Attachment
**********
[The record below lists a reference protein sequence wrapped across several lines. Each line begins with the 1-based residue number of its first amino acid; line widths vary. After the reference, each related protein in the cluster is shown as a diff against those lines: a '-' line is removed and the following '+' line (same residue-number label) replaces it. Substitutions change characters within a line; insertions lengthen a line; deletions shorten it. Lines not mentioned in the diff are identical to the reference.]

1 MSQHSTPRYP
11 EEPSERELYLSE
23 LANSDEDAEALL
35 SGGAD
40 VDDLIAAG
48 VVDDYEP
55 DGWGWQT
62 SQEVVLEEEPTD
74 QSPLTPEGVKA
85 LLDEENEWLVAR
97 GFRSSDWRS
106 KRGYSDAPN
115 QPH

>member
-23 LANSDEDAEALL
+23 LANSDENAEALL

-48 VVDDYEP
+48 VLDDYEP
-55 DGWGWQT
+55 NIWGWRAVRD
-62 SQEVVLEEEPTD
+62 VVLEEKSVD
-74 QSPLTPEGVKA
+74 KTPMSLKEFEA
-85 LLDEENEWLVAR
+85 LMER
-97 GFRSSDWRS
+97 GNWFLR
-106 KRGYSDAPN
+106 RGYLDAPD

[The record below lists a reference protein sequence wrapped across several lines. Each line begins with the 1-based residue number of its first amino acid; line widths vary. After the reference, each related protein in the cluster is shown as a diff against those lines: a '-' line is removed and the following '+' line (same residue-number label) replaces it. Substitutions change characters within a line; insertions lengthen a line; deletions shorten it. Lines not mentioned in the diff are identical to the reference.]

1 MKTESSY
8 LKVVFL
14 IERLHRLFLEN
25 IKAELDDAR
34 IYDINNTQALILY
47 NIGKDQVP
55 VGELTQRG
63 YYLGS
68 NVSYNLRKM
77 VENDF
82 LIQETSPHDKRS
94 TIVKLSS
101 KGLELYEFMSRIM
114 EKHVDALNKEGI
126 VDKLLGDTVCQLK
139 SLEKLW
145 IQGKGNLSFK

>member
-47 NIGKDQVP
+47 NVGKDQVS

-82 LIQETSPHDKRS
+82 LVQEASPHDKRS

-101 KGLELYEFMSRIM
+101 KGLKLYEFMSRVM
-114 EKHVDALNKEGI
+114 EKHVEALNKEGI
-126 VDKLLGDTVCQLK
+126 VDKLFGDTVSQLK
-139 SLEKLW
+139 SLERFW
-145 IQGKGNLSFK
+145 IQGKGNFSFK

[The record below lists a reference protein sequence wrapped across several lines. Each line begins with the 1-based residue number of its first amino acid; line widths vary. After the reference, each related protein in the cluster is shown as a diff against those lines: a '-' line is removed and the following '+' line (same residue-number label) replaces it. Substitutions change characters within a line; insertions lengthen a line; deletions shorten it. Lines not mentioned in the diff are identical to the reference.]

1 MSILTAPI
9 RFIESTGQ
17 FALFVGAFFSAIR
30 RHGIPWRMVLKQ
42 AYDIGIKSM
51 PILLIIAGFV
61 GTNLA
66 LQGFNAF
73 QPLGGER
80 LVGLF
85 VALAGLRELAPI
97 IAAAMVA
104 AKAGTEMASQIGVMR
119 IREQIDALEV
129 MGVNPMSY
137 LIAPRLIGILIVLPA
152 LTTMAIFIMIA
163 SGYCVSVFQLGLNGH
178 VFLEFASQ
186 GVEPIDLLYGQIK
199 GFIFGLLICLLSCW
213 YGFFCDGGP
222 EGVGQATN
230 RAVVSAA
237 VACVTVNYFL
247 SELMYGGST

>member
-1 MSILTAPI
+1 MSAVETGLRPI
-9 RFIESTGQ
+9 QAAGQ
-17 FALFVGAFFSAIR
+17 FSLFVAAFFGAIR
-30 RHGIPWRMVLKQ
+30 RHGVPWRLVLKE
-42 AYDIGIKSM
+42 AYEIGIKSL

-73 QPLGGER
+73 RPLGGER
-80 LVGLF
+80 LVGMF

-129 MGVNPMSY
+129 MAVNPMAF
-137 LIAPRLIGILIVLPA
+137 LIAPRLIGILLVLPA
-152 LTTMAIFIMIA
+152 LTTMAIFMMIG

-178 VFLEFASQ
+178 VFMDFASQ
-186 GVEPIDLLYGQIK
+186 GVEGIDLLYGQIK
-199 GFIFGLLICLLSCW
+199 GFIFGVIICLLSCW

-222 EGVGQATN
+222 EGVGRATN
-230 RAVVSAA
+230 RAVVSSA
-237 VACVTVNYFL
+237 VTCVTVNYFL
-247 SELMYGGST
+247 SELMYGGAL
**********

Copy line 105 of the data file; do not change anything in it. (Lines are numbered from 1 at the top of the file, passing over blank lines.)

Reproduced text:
-80 LVGLF